- Using the OSPF default-information originate command in its raw form allows us to send a 0.0.0.0/0 route into the OSPF database for our neighbors to put into their
- active routing tables. One problem with default routes however is they can soon become traffic black holes.
Imagine a router connected to the internet (R1). To ‘help out’ all the other internal routers it advertises a default route in saying “Hey you guys, I know how to get to the internet so don’t worry about all the routes I know about, here is one route to rule them all, send all your traffic to me” The command that router might use would look like this:
The statement ‘default-information originate’ is truncated with the ‘always’ keyword to signify that OSPF should ‘always’ advertise the default route no matter whether the router has an active default route in it;s routing table.
Lets have a look at the active routing table for the neighbor connected to R1 for the new default route advertisement:
We see the default route has an OSPF type of E2 as it is a ‘redistributed’ route brought into OSPF from an external process.
So thats great, but what if we wanted the default route to be conditionally advertised based on the advertising router already having a default route in it’s active routing table? Well thats easy enough we can remove the ‘always’ keyword. Lets go back to R1 and take that out:
Now lets put the originate statement back in - notice no ‘always’
Now on the neighbor we have no route to 0.0.0.0
As we explained before, this is because R1 (the originator) didn’t have a default route in it’s routing table...as shown here:
Right. so without the ‘always’ keyword we need a default route to be present therefore making the presence of the default route a condition of the further advertisement of that route. Lets pop in a static route on R1 to meet this condition and hopefully then advertise the route to R2:
First R1, the first command adds a static route to 0.0.0.0 via interface null0 (effectively blackholing data destined for any route not known by R1. the second statement is simple showing the routing table entry.
Now R2, we see the route is now in the table due to R1 meeting the pre-condition of having a default route in it’s active routing table.
So thats great of course. But what if our internet router has a full internet routing table BUT crucially has no default route? Well we could add a static route as we’ve seen but if those internet routes go down (neighbor failure etc) then the static default will never fail and traffic will keep routing toward R1. Wouldn’t it be better if we matched for a BGP route int he table and based on the presence or ‘non-presence’ of that route stop advertising the default route.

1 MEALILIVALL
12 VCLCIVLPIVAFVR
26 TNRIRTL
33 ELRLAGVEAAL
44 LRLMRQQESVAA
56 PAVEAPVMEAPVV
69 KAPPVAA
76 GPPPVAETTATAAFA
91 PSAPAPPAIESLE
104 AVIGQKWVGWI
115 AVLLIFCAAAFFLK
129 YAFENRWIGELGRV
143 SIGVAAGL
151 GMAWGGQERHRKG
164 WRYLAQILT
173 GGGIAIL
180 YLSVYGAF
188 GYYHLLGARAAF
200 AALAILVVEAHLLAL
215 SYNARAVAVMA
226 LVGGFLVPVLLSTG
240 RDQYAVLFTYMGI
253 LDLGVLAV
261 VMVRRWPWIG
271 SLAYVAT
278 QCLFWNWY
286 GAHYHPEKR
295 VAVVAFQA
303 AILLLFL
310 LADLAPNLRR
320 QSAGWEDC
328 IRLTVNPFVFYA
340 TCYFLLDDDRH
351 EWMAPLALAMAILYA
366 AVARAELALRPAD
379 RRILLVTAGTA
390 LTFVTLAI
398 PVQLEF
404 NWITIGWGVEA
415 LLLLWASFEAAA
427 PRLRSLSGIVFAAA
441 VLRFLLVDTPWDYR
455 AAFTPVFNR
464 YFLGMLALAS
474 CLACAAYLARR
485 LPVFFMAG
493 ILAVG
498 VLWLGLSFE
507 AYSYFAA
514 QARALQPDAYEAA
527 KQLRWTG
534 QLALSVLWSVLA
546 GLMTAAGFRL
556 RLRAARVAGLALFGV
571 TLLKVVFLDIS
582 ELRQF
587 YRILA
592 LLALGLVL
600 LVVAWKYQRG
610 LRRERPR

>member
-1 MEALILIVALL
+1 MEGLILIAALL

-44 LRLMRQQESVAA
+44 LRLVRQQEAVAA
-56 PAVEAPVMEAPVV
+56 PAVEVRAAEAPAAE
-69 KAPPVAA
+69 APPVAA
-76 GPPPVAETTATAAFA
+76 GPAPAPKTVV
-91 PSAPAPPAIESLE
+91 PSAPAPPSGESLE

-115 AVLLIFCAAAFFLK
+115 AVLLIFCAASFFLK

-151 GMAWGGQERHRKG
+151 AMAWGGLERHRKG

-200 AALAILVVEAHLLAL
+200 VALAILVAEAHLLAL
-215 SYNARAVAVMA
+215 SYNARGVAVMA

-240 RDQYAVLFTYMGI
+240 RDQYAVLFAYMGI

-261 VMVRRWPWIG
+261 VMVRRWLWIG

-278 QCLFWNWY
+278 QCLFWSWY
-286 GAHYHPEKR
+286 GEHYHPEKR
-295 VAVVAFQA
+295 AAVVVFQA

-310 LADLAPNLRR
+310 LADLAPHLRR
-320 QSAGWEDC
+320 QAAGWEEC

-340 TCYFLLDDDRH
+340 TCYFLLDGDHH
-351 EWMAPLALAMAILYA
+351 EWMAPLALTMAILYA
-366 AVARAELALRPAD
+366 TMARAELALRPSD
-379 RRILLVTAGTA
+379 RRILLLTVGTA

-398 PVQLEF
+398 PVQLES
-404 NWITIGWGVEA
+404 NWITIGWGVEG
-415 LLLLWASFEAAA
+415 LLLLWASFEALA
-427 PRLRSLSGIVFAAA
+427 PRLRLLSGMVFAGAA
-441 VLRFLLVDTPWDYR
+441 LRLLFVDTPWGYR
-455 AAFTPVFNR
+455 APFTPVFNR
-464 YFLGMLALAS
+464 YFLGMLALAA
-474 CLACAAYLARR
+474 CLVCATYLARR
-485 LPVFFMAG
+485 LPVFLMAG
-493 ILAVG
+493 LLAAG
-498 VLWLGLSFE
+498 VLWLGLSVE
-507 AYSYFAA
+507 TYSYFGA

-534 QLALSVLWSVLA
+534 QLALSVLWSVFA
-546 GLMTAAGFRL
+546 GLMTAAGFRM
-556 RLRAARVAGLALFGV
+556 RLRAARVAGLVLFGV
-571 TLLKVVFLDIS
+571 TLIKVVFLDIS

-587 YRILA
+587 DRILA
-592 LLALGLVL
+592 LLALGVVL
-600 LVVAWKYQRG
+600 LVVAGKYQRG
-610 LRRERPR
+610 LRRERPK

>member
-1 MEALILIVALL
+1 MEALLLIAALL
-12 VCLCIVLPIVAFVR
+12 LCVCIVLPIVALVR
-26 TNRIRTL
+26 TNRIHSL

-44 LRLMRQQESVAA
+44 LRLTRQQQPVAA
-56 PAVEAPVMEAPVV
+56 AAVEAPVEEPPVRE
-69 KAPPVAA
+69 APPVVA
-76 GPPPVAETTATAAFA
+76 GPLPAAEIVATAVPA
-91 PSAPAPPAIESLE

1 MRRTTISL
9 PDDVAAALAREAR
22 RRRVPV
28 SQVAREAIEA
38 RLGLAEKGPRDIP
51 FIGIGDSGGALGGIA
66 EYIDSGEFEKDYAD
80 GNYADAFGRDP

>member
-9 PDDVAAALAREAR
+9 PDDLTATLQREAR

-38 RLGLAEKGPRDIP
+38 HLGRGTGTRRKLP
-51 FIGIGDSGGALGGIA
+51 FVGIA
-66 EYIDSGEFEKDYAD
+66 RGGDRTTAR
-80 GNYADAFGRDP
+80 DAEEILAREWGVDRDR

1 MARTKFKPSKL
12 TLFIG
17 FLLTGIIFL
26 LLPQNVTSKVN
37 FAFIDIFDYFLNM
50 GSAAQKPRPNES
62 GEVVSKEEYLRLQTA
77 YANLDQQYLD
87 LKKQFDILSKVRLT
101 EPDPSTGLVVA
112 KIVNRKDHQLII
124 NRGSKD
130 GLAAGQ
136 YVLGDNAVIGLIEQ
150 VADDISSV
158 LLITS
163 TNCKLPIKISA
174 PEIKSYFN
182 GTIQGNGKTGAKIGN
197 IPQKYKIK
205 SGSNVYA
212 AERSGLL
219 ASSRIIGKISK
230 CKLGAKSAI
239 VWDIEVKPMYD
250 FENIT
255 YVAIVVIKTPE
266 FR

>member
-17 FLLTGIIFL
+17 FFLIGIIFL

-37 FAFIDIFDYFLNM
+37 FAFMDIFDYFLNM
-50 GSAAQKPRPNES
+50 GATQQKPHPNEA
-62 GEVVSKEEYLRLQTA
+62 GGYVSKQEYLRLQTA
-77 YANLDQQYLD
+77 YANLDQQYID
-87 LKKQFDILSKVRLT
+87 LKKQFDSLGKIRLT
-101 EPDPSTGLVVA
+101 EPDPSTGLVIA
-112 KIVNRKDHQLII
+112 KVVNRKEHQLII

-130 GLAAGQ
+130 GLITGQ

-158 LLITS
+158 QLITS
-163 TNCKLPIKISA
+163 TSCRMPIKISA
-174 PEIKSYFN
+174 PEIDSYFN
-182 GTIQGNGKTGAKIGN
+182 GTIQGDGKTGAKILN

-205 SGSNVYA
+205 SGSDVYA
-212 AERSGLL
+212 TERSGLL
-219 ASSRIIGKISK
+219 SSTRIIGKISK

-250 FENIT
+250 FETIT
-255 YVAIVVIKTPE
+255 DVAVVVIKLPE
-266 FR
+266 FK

To do this we need a route-map. A route map can be configured in this case to match either an access-list or a prefix list for the route in the table. Lets advertise based on access list entry first of all. We’re going to look for an active route for network 22.214.171.124/24. If it exists then we advertise the route, if not don’t advertise it.
First lets make sure the route is in our routing table on R1:
Great now lets setup the default-originate statement and route map to match the existence of this route.
We need to create the route-map called BGPEXIST now to match the route entry.
Now we need to create the access-list ‘1’ as we have described it. Notice we use a wildcard mask to match exactly the first three octets so as to catch the /24 mask in the routing entry.
Now lets check R2 to make sure we are getting the route:
All good. Now lets prove out the conditional configuration works by taking out the network 126.96.36.199 from the R1 routing table - we’re going to do this by denying the route on the internet peer. Lets check that route is no longer in the R1 active routing table:
OK so without the route we should no longer be advertising the default to R2 - lets check R2’s routing table:
Perfect - conditional advertising works.
To cover the full story we’ll do the same thing using a prefix list now. We’ll chose a different network this time, 188.8.131.52 will be fine. Lets make sure this network is in the R1 routing table:
So we only need to change the route-map since the default-information command still stands. First we access the route-map sub-command then we take out the access-list and add in the new prefix list line. NOTE that you cannot have both access-list and prefix-list matches at the same time.
So now we need to setup the prefix list ‘1’ (the sequence number is personal preference and can be ignored)
Now lets have a look at R2’s routing table to make sure that now we are matching a prefix list looking for the active route 184.108.40.206/24 we are now advertising the default route again...
This topic is covered in more detail on our technical video at youtube
Thanks for reading.